To best understand where potential Green voters are coming from, one only has to look at who has been most vocal about the Green surge: the Liberal Democrats and Labour. The disaffection and disenchantment towards the Labour Party has played an obvious role in driving people towards the Greens as a potential left alternative, with 60% of those considering the Greens self-defining as being politically left-of-centre. Public statements by leading Green figures and the party’s explicitly left-wing programme – which promises to “fight austerity and welfare cuts at home and in Europe” and to “oppose privatisation and fight for public services to be in public hands” – provide further clear evidence of whose votes the Greens are aiming to win.
A headache for Miliband
The rise of the Greens has clearly given the Labour Party cause for concern, with leading Labour figures stating that they could lose up to 17 seats as a result of the Green surge – enough to seriously threaten their chances of forming a government. It is not so much that the Greens stand to win in 17 places themselves, but more that – like UKIP with the Tories – they could take enough votes off Labour to deny them victory in marginal seats.
Importantly, figures show that it is not so much a case of voters switching from red to green, as of Labour failing to capitalise on the complete collapse of the Lib Dems, who, following their entrance into coalition with the Tories and their reversal on the question of tuition fees, have seen supporters abandon the party in droves. Whereas only 3% of 2010 Labour voters would now consider voting Green, this same figure stands at 12% for former supporters of Nick Clegg’s party.
This haemorrhage of support from the Lib Dems was particularly bad in the case of students and the left-leaning middle-classes, who once saw the Liberal Democrats as an untainted alternative to Labour, opposing the war and fees. Indeed, surveys show that Green supporters are precisely the demographic that once looked towards the Lib Dems: young, educated, and middle-class. In short, thanks to their extremely mild and meek programme, the Labour leaders have been completely unable to capitalise on the hatred towards the coalition parties, and instead find themselves lumped in alongside them as yet another party that supports this broken capitalist system.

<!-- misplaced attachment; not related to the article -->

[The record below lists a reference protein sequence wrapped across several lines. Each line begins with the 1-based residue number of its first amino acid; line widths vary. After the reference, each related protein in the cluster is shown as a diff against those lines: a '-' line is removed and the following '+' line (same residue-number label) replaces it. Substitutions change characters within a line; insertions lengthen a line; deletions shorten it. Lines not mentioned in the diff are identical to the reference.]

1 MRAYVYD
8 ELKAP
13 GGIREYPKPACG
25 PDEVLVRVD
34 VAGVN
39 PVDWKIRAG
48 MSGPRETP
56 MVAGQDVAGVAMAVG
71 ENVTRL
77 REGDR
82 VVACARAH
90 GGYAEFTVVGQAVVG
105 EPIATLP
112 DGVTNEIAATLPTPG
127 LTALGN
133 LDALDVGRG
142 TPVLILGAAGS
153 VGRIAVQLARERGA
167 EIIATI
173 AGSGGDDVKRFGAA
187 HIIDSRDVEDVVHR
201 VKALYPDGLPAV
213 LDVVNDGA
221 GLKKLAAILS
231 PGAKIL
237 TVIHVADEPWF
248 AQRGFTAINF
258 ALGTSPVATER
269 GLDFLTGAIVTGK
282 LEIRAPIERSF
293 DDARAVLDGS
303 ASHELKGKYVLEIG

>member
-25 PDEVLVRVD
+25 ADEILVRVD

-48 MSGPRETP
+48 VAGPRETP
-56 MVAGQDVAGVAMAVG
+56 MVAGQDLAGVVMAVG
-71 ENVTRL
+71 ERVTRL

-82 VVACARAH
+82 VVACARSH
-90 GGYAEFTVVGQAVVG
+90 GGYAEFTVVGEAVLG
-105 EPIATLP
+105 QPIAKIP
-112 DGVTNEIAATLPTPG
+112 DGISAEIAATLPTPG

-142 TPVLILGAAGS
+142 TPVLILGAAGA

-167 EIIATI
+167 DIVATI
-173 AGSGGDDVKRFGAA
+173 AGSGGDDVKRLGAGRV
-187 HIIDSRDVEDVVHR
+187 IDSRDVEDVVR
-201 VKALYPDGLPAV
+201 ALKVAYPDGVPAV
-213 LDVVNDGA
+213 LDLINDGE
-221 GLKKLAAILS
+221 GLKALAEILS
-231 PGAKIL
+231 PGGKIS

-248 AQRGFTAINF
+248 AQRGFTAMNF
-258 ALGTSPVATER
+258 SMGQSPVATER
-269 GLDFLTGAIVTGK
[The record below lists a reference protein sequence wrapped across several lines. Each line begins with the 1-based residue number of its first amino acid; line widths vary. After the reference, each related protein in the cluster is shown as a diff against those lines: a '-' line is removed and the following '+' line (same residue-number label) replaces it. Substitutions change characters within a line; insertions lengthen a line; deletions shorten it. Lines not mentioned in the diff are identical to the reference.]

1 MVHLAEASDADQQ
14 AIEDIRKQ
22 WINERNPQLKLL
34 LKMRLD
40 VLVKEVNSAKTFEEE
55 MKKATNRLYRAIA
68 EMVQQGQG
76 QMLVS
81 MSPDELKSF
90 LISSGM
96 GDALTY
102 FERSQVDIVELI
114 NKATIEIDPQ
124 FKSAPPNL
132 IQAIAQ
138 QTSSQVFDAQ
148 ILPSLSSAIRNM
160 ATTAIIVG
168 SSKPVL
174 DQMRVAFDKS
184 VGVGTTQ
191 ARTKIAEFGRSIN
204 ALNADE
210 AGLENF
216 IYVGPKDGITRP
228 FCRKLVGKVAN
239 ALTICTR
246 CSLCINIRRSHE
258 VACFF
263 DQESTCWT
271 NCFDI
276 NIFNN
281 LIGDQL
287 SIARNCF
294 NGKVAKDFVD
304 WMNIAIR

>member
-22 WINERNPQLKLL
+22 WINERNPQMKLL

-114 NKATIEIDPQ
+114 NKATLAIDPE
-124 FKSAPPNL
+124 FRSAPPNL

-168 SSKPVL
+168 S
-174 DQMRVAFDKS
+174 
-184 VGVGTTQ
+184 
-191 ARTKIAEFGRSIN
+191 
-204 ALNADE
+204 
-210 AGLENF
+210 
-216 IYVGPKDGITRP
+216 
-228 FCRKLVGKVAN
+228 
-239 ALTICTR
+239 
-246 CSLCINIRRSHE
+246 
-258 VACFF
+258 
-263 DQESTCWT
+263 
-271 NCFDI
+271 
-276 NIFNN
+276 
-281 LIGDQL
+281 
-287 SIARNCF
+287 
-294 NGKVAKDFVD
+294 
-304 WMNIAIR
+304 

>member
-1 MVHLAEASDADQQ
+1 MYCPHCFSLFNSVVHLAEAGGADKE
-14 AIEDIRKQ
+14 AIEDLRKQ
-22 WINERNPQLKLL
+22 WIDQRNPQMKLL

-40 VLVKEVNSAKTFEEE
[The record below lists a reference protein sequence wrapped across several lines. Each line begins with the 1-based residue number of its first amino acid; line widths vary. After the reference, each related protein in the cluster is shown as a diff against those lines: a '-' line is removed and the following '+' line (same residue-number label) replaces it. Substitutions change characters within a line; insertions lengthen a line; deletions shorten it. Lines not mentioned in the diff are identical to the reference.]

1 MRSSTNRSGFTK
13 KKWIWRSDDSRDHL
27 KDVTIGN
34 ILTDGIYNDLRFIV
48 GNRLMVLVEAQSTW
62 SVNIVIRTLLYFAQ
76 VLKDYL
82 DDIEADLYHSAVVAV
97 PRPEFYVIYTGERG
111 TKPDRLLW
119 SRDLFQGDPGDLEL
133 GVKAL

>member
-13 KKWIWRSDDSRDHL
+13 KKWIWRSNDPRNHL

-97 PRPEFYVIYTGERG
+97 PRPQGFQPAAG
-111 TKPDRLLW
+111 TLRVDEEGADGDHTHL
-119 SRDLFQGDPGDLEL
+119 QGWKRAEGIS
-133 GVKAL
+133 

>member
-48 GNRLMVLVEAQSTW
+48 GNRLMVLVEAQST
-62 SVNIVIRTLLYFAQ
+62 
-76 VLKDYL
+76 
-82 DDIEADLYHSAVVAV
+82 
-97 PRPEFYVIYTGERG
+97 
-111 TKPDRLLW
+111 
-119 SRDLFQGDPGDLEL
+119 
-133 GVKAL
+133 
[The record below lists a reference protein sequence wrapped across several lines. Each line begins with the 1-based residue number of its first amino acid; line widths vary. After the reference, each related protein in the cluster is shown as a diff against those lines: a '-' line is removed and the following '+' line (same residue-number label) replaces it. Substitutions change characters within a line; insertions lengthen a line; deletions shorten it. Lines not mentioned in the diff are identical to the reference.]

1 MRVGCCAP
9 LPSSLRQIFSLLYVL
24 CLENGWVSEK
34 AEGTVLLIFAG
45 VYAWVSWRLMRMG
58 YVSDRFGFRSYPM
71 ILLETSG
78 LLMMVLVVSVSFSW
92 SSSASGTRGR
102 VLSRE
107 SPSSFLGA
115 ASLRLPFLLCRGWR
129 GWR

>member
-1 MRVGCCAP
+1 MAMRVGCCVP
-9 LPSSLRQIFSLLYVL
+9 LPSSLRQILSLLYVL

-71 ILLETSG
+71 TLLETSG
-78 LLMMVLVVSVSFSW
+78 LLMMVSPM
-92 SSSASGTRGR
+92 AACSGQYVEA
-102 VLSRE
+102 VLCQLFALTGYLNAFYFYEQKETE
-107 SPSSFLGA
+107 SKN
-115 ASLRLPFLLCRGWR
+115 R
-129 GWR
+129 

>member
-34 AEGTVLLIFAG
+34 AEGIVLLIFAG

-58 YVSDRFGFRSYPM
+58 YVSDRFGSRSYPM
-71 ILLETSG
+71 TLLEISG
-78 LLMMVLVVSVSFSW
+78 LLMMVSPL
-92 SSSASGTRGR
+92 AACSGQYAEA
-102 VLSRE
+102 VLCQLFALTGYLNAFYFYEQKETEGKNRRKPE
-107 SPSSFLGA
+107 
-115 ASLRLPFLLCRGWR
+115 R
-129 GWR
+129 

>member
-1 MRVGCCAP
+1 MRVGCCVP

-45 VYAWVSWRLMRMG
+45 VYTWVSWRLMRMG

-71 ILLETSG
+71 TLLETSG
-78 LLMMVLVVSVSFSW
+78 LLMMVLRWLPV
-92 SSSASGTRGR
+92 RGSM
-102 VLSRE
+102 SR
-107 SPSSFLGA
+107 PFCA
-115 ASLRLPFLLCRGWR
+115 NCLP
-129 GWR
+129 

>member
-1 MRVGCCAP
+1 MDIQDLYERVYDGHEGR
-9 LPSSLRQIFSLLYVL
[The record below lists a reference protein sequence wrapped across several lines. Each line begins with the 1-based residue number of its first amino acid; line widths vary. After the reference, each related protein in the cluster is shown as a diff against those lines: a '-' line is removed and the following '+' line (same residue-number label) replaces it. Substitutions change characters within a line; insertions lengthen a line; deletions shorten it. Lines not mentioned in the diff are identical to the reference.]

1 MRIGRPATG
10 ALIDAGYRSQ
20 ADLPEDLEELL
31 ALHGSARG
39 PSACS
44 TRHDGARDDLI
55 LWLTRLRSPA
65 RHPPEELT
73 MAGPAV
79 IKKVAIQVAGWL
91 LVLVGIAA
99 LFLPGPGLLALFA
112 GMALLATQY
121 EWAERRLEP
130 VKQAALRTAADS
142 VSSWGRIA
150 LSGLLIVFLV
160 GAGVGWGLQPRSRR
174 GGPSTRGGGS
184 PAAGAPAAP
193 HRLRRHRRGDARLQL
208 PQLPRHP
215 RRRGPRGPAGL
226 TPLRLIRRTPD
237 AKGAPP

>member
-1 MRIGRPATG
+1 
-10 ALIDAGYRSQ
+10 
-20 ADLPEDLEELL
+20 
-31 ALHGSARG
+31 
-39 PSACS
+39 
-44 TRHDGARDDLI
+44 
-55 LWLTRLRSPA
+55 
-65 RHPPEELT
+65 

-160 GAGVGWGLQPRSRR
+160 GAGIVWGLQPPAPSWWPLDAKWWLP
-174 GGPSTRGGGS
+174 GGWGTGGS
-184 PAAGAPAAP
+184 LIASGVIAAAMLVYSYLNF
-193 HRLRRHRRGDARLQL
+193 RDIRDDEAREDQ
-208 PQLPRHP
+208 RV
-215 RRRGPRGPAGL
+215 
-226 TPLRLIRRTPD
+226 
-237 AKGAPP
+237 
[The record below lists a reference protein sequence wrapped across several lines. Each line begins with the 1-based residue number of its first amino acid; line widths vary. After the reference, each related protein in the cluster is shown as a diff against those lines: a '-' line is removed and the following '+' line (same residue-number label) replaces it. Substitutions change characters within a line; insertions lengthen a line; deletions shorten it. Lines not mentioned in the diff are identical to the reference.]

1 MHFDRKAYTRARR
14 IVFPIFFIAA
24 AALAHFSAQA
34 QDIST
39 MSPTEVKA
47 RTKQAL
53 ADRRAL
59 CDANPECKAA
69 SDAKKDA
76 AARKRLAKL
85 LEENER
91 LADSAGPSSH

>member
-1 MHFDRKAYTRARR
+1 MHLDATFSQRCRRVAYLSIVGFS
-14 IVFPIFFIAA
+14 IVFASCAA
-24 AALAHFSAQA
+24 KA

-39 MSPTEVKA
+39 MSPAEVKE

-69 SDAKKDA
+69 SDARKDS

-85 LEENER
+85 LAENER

The worries of Miliband and co. regarding the rising green tide are such that they have even gone so far as to appoint Shadow Justice Secretary, Sadiq Khan, as the party’s “Anti-Green tsar”, tasked with combatting the bleed of voters from Labour towards their newly-emerged rivals. But with the Labour leaders committed to cuts, Khan is fighting a losing battle, as his party finds itself outflanked on the left.
As a result, the Shadow Justice Minister’s fightback against the Greens has mainly been reduced to a pathetic display of negative campaigning. Just as David Cameron has warned disillusioned former Tory supporters that if they vote UKIP they will get Miliband as Prime Minister, Khan has tried to emphasise that a vote for Green will only help secure a Conservative-led government.
Meanwhile, Khan tries to warn potential voters that the Green Party’s promises are no more than an idealistic utopia. “What the Green party do very successfully round the country,” Khan asserts, “is give the impression to potential voters that utopia lies the other side of voting for Green. I’m keen for people thinking about voting Green to see in reality what happens when a Green administration is running things.”
Nick Clegg, the Lib Dem leader who has similarly tied himself to a programme of seemingly endless austerity, has echoed these sentiments, stating that, “One of the very worst things that could happen to the SNP north of the border or Nigel Farage, south of the border or even the Greens is if they actually had to take all the big decisions that we, as the United Kingdom as a whole, face.”
The Labour and Lib Dem leaders, therefore, so we are told, are the “pragmatic” and “respectable” statesmen, willing to take the “difficult decisions” that the “economy demands”. Stripped of its Orwellian doublespeak, this simply translates as: we are carrying out measures on behalf of the capitalists, taking the actions demanded by the laws and logic of capitalism, the system that we defend; austerity and cuts are the only option under capitalism, and anyone who promises an alternative to this is either lying or utopian.
With what programme?
What exactly are these supposedly utopian promises of the Greens? A quick glance at their official manifesto, not to mention the fiery statements by their leader Natalie Bennett, provide a good overview of the Green Party programme:
- Oppose austerity – tax the rich to reduce the deficit by clamping down on tax evasion and avoidance, and by introducing a wealth tax of 2% on the richest 1%.
- For a living wage, with a target minimum wage of £10 by 2020.
- Reduce inequality by introducing a cap on corporate pay.